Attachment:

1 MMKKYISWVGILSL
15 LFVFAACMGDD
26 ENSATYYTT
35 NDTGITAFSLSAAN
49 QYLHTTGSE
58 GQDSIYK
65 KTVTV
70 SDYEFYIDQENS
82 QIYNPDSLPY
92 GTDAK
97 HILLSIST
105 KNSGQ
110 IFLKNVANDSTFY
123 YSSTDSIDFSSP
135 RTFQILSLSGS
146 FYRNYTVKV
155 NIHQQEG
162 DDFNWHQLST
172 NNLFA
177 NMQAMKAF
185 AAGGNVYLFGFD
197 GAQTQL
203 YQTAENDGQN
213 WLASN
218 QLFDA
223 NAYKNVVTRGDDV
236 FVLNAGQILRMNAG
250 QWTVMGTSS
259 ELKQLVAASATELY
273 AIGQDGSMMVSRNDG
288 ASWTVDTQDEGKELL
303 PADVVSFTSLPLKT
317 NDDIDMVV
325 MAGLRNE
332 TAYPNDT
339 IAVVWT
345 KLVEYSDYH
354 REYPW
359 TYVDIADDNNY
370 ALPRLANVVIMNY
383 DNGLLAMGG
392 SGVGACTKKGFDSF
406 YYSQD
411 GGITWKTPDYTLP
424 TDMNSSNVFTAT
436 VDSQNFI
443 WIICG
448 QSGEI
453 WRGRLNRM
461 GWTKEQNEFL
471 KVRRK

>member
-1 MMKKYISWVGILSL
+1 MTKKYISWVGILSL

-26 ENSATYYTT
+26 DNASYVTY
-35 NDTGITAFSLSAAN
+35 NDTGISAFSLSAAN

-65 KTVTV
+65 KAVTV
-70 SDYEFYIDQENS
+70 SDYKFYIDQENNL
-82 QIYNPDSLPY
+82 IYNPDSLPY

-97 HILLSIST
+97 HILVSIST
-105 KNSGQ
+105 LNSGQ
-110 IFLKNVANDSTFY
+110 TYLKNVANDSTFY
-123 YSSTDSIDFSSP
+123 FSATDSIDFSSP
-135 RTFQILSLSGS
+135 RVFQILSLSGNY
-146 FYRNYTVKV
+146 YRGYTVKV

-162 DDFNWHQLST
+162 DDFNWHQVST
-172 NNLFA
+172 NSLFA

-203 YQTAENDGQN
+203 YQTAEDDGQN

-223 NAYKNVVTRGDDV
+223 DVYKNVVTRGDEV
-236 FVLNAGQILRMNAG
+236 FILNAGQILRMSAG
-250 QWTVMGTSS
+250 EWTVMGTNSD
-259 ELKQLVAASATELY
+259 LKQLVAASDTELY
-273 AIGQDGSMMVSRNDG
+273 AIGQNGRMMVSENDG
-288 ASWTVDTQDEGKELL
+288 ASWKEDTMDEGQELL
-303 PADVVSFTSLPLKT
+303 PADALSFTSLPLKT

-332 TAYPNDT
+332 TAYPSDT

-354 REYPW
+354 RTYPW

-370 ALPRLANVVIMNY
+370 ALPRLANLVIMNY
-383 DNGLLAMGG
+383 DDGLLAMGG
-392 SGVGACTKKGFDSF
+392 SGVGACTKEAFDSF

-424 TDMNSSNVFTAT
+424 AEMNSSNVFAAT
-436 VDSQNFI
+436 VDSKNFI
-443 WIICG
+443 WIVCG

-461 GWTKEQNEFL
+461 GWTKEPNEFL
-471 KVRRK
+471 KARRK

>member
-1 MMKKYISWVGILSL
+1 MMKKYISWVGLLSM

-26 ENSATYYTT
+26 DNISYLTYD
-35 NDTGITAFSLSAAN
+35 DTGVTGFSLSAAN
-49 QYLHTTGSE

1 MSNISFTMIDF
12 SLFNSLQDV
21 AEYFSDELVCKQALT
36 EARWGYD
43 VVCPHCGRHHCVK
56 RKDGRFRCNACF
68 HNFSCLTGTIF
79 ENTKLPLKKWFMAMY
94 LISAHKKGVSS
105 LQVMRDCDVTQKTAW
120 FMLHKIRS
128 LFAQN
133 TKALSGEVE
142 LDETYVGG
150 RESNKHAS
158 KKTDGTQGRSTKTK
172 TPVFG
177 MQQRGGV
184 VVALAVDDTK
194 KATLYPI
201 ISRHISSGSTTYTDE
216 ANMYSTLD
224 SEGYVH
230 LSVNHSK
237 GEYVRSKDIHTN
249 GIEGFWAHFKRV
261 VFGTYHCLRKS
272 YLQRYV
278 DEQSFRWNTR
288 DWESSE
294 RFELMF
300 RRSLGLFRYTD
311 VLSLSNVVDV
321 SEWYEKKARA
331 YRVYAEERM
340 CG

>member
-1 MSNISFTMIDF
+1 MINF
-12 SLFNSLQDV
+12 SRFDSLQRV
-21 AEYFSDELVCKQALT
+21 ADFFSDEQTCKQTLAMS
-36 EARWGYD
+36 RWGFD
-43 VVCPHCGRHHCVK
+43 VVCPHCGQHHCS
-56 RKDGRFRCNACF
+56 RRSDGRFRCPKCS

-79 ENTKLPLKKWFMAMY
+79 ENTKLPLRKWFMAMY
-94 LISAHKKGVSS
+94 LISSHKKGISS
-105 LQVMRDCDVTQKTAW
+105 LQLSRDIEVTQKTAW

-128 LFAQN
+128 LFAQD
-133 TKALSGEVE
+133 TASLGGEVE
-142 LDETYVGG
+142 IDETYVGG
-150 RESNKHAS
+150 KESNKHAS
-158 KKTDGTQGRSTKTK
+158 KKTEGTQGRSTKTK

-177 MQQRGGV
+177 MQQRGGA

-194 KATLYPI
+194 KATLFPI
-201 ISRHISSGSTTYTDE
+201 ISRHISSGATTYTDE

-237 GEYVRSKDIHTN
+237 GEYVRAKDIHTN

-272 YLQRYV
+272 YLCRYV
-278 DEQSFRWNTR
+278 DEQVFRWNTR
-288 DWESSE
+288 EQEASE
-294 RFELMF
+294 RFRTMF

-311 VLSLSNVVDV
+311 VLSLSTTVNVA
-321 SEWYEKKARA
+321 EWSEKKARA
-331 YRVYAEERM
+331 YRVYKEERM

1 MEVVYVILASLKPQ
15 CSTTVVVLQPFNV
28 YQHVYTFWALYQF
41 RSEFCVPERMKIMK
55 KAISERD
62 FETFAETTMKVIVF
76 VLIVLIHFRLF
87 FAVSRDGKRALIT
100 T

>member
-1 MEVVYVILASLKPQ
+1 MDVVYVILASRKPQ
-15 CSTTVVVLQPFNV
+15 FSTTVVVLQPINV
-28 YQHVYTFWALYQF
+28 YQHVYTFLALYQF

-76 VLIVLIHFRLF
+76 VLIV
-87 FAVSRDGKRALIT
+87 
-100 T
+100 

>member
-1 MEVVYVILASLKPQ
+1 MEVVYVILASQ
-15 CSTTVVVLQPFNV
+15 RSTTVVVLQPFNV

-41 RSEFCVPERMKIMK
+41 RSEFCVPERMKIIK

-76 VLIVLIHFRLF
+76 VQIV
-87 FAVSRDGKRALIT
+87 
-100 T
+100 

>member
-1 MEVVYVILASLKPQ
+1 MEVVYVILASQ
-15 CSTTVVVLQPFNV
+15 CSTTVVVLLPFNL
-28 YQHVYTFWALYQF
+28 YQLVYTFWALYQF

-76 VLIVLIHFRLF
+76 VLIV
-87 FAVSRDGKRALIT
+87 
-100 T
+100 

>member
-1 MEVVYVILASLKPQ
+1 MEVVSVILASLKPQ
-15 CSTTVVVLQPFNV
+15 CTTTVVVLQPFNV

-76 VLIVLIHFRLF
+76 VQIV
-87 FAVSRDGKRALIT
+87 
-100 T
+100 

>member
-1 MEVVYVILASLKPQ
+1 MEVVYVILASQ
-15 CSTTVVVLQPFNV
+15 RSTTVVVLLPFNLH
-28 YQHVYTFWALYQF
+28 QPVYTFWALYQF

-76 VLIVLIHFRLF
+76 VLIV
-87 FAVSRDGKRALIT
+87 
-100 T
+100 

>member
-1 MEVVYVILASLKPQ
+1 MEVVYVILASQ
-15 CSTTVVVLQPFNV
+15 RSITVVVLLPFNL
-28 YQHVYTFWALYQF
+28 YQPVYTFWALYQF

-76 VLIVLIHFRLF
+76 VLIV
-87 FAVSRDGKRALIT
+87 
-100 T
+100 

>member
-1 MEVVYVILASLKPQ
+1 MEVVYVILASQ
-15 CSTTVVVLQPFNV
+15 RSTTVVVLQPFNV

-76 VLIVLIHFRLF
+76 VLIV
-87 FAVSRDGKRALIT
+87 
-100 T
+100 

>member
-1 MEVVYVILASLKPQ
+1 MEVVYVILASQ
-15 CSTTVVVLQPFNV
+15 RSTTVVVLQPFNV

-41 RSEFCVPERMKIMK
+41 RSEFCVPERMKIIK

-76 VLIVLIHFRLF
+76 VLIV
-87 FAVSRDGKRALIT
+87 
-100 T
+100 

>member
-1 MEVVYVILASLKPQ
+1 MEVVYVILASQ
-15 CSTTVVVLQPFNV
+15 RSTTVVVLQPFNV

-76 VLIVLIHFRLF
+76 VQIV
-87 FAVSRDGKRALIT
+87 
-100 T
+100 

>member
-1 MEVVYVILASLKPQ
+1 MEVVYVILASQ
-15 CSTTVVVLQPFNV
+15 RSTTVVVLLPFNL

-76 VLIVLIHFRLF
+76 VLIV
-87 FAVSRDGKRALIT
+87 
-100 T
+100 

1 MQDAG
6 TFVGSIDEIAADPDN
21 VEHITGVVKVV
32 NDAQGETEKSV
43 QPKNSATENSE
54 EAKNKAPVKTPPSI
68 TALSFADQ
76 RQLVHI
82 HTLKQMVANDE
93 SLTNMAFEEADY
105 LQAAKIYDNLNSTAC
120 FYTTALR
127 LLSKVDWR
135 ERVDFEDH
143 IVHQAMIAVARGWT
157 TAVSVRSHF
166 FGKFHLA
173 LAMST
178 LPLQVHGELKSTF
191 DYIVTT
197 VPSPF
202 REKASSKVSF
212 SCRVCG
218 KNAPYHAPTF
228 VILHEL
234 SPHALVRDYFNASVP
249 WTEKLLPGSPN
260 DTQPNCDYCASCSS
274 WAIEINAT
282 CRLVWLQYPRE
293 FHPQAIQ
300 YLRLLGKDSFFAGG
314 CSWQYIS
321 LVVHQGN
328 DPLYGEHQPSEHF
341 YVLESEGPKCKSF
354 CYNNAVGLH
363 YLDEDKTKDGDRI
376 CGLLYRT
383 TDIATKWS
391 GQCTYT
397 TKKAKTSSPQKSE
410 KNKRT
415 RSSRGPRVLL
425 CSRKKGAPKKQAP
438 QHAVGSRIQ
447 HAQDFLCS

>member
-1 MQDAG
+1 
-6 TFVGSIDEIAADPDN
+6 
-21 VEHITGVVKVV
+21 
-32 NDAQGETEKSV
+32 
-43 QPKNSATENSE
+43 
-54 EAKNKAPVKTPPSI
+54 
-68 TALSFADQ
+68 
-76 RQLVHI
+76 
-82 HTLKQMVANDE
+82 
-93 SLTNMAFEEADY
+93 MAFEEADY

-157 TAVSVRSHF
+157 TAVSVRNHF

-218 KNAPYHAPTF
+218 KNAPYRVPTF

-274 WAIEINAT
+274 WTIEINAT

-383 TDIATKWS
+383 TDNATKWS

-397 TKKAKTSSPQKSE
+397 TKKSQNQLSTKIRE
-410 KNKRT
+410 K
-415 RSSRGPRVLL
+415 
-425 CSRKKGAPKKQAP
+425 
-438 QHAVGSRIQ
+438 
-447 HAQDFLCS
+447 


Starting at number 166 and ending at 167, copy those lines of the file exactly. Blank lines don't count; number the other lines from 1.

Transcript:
-21 AEYFSDELVCKQALT
+21 ADFFSDEQTCKQTLAMS